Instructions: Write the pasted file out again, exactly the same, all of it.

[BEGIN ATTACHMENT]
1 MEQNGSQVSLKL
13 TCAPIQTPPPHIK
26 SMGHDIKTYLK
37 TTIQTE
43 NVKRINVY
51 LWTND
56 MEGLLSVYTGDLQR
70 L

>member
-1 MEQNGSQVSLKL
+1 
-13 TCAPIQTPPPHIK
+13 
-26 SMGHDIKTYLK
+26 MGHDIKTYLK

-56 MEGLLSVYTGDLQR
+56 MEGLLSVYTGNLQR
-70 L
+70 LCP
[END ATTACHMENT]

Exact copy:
1 MEQNGSQVSLKL
13 TCAPIQTPPPHIK
26 SMGHDIKTYLK
37 TTIQTE
43 NVKRINVY
51 LWTND
56 MEGLLSVYTGDLQR
70 L

>member
-1 MEQNGSQVSLKL
+1 
-13 TCAPIQTPPPHIK
+13 
-26 SMGHDIKTYLK
+26 MGHDIKTYLK

-56 MEGLLSVYTGDLQR
+56 MEGLLSVYTGNLQR
-70 L
+70 LCP